The only way for the students to become better writers is to write, but I need them to be thinking about their writing while doing it, and I can't have them waiting for me to give them back their papers covered in red ink. So, if they write with partners or groups, they should be able to edit and make choices while in the group process. This should increase the frequency of feedback from each other and me since I can "drop in" on the collaborative Gdocs or look over the shoulder when writing on paper and they can talk to each other about the choices they are making. I can increase the number of formative writing tasks (notice I did not say assignment!), and decrease the number (but increase the quality) of summative assignments. This will also take the pressure off of students and hopefully they won't procrastinate writing in general. I have been so tired of doing writing the traditional way and getting poor quality final essays. Writing is a process, so why should I only focus on the final product. It doesn't make sense!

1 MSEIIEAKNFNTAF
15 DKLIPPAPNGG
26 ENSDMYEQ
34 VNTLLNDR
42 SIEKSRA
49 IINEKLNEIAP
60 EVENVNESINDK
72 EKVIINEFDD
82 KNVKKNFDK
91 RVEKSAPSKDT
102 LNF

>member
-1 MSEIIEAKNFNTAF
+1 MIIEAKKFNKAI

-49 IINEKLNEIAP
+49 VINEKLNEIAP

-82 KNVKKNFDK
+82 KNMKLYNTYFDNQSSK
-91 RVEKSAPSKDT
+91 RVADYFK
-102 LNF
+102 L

Any additional ideas on writing?
Seniors vs. Freshmen
For the first time in my 14 year career, I'm teaching one section of senior general level English. I'm enjoying the class, but I'm concerned. While the seniors are agreeable and behaved, they have also been well-trained in the traditional mode: they love listening to me talk and tell them answers. This is great if I were a traditional type teacher-- but as you can guess from my blog, I'm not. We did a version of the collaborative Google Doc, but it was focused on finding answers to a web quest on Beowulf. It was not as involved of a lesson as the freshmen. While it is nice to not have to deal with behavior issues and the traditional model here would be soooooo easy to implement, I still want the students to think for themselves-- and frankly, I'd get bored with the traditional method. I like flipping, using cooperative learning, and meta-cognition. My initial focus this year with the seniors will be to connect the literature to the students' lives, showing them how the concepts are universal and to apply that knowledge to making decisions out in the real world. I can try to un-train them from the traditional model, but I'm concerned that there won't be much time for reprogramming.
Any thoughts or advice on teaching seniors?